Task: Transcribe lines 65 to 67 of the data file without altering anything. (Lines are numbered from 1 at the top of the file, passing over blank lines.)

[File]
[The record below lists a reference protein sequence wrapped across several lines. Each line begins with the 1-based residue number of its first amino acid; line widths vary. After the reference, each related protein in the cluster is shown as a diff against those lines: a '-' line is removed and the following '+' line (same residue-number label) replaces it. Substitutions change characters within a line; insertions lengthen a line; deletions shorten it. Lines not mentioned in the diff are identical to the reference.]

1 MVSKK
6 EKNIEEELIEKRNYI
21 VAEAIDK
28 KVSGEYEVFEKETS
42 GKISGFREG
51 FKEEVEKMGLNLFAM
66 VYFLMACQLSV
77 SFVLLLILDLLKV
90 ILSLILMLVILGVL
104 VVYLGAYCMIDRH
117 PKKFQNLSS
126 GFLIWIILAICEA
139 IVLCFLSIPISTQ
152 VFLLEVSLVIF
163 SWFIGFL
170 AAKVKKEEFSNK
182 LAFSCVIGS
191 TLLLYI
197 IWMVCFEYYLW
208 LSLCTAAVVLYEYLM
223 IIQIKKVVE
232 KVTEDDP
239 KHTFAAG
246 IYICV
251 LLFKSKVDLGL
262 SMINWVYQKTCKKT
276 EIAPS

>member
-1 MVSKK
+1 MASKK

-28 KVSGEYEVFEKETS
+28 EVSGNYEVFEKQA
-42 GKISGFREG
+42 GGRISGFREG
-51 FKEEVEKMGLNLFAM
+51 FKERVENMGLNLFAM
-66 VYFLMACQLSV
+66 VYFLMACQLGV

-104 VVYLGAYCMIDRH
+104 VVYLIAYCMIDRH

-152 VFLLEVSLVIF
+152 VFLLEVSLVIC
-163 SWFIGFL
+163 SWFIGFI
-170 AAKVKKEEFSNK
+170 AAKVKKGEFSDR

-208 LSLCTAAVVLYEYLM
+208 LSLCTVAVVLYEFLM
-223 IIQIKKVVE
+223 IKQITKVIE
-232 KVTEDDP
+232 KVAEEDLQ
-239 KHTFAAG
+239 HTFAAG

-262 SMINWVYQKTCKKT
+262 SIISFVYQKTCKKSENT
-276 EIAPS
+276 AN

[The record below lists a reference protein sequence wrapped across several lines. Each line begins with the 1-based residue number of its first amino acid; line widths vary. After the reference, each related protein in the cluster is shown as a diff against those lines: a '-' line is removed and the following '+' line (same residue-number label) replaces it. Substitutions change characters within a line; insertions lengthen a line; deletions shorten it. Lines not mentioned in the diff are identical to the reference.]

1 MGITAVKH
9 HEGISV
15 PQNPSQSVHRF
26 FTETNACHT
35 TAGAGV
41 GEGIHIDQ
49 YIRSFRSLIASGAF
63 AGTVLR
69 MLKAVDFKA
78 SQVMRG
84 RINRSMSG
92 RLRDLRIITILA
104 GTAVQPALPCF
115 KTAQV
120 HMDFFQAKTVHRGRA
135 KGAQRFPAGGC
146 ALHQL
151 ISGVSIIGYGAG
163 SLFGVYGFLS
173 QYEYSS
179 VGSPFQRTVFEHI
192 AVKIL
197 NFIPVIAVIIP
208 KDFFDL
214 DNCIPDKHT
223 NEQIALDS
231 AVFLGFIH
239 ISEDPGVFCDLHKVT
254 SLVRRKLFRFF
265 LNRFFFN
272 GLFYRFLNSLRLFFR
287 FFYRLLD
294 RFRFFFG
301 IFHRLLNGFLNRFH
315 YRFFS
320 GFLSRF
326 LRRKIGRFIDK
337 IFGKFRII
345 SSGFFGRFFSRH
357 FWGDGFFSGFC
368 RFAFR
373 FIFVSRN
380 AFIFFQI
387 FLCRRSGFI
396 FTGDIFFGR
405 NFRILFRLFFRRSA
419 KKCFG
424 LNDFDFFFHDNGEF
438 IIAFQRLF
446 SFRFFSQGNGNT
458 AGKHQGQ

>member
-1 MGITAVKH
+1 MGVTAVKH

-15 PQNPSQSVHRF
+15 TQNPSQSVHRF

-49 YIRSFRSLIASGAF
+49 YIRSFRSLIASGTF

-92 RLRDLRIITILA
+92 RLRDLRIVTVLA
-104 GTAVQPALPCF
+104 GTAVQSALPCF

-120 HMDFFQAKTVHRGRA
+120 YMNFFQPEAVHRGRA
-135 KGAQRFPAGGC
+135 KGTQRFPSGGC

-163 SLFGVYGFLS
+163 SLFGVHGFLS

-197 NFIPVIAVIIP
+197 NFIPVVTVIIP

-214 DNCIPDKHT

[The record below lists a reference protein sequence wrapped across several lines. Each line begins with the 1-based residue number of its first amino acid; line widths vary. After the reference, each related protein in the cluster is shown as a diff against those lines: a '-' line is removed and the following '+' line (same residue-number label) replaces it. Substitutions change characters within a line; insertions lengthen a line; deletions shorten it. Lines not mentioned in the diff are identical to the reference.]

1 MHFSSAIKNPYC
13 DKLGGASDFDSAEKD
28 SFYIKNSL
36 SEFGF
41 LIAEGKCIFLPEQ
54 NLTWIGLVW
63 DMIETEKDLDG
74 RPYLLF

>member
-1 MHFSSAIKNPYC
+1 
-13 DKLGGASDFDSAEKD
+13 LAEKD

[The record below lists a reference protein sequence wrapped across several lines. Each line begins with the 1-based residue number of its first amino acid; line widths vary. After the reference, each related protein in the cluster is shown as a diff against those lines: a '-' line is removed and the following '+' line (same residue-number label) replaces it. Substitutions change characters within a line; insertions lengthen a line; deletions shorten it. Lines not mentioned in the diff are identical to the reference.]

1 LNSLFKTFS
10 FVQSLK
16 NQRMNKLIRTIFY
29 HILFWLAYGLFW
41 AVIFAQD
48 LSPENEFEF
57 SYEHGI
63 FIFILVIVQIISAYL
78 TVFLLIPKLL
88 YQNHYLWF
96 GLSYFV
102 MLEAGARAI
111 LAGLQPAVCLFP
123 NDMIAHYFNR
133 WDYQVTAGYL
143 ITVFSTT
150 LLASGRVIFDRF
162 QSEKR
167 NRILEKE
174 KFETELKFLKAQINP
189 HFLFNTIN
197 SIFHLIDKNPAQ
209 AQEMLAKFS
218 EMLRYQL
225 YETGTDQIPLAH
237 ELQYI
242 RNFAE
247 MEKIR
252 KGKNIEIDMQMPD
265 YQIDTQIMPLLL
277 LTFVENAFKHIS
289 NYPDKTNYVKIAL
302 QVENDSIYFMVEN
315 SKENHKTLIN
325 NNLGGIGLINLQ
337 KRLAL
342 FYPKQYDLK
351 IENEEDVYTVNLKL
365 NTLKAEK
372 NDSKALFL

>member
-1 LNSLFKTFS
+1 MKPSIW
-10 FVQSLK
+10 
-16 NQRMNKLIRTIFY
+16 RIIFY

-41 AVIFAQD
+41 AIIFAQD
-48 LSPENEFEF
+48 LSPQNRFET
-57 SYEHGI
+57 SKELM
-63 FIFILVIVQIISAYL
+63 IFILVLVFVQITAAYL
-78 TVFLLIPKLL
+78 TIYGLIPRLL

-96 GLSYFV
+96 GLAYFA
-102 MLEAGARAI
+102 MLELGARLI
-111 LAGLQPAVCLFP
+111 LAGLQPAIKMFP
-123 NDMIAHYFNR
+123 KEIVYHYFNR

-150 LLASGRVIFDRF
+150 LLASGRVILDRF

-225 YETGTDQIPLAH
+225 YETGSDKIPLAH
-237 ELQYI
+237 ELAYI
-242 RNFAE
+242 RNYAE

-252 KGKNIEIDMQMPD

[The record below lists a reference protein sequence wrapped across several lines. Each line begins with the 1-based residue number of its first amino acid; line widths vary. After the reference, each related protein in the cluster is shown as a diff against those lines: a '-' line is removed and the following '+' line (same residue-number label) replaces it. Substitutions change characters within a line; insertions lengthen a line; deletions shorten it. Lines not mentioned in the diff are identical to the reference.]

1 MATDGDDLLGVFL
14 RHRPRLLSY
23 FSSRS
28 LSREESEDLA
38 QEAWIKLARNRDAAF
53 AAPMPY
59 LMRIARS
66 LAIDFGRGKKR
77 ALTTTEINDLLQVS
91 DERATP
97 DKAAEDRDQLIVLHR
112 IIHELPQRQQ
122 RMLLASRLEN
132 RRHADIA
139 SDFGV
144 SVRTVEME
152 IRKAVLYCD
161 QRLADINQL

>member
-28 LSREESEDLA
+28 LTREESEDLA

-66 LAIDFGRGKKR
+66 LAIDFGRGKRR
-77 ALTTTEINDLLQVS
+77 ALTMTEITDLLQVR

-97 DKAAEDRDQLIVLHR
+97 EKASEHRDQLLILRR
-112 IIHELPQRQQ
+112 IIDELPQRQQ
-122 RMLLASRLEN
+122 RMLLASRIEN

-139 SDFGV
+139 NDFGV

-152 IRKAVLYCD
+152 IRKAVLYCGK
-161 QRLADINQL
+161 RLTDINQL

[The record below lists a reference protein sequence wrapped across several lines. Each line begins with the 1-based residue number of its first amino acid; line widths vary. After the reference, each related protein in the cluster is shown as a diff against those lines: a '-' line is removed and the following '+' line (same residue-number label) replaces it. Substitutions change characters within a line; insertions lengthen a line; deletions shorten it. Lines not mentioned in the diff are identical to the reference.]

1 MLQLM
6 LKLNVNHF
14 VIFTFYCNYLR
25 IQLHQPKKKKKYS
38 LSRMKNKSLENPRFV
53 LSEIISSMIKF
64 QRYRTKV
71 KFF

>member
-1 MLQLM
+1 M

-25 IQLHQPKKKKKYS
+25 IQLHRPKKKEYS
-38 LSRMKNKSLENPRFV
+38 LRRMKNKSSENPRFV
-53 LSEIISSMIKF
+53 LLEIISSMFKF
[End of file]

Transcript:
35 TAGAGV
41 GEGIHIDQ
49 YIRSFRSLIASGAF